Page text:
Packed in the locker room like sardines and all changing kendo gear at the same time with one goal in mind…and that is to rush across campus to their next class. When an underclassman passes an upperclassman…the lesser must recognize the senior’s rank and status. This is accomplished with a bow and greeting known as “Aisatsu”. “IT’S GOOD TO BE KING”, say the senior students. The underclassmen are almost dancing from class to class given the footwork and respect they are required to extend to each upperclassman they encounter. Needles to say there were a lot of underclassmen late to class each day.
Aisatsu is a greeting of respect and is accompanied by a crisp “ohaiyo gozaimasu” good morning.
I was very happy and relieved not to have had to experience the hazing that freshmen student’s encounter. Since this was still in the “Showa Era” which did not end until the death of Emperor Hirohito, the old school way was still in effect and hazing was just a way of life and tradition. Some of the hazing could be brutal. Sparring until you drop…and then spar again. The haze mongers would often make the plebes drink until they would pass out. They also would draw mustaches and weird things with permanent markers on their faces. Sometimes many ended up looking like a member of the rock band KISS!!
Yes sir, you could always spot the underclassmen. As an American, I would look at this hazing at times and think, “Is this really necessary”. I soon discovered when looking at kendo philosophy from the Japanese perspective…life is not fair, and the strong will graduate to teach kendo and the “spirit of the thing”. Meanwhile the weak will become shoe salesmen.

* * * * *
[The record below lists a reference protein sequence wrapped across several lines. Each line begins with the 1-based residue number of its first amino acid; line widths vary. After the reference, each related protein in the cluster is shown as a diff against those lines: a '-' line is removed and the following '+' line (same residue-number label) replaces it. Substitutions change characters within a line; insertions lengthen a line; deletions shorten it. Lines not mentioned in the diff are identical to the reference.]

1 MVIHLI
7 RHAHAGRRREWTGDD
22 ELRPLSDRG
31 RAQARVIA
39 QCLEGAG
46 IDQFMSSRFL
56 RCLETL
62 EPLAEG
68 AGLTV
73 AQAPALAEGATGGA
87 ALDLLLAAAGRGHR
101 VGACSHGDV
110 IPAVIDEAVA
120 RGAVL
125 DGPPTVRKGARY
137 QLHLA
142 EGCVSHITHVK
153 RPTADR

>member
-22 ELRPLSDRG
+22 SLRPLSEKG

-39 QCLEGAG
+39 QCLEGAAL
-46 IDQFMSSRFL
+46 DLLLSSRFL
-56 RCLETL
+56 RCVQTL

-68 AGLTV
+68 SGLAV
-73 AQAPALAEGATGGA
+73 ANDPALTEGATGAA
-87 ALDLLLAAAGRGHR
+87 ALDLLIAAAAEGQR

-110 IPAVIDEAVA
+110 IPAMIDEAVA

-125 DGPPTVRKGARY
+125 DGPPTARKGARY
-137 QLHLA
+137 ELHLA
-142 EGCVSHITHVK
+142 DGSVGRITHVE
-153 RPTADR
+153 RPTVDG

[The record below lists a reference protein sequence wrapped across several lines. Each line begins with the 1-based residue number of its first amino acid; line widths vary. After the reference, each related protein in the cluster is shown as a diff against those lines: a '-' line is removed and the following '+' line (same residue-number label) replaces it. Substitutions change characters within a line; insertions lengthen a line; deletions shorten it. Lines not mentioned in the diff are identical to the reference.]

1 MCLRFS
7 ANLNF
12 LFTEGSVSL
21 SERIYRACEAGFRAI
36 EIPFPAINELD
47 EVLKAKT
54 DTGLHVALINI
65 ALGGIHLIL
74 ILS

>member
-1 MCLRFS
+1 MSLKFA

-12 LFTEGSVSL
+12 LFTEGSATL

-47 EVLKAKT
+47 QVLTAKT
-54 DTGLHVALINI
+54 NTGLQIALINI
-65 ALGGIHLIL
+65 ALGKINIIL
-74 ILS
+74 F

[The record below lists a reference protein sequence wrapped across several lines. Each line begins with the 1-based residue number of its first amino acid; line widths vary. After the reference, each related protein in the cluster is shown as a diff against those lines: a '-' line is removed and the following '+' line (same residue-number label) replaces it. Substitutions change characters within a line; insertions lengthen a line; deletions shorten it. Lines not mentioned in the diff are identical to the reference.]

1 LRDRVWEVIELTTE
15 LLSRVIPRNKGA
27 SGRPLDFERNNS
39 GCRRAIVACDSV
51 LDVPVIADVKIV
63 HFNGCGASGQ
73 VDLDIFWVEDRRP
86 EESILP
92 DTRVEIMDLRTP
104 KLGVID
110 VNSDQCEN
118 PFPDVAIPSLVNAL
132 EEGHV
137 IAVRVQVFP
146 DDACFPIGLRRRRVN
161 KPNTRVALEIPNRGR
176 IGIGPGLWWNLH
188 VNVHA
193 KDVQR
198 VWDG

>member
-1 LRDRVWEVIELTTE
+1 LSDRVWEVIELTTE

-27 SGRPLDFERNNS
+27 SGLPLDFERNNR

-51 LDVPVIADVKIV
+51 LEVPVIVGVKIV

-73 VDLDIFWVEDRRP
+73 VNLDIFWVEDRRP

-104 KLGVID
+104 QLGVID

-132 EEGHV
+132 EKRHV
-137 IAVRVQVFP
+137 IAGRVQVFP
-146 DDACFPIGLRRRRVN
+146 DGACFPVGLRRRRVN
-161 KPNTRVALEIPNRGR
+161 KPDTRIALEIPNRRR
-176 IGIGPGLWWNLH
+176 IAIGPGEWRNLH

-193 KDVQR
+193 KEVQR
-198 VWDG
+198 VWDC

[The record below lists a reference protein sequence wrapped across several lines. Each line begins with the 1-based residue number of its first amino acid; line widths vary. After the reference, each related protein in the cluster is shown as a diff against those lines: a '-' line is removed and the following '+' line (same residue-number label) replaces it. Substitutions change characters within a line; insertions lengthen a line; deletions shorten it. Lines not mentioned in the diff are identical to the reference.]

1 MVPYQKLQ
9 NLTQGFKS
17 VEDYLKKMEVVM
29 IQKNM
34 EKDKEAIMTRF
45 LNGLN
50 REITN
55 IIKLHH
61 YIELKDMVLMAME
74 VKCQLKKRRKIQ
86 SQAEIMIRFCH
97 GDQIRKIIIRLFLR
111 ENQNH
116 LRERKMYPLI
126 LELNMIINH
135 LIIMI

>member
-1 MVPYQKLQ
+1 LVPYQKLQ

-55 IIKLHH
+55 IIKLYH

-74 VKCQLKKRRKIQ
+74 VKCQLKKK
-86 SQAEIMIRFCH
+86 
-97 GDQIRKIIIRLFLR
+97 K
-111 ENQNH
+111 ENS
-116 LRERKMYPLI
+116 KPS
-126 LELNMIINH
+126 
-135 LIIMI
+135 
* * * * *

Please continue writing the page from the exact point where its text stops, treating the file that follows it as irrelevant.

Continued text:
Actually, being underclassmen was really not all that bad but, on the other hand, being an underclasswoman was brutal. You would think women students were disciplined like Marines on Paris Island because many looked the part. For example the pecking order of the upper-class women was very overbearing. They would cut the plebe’s hair so short one could not tell if the student was a male or female… WOW…mean and brutal.
There was a different brutality for the men. I mentioned before that you spar until you drop. There is a general rule of thumb in kendo and that is…when it comes to training and you have expended all your energy and are coughing out your lungs is when your rote muscle memory sets in best.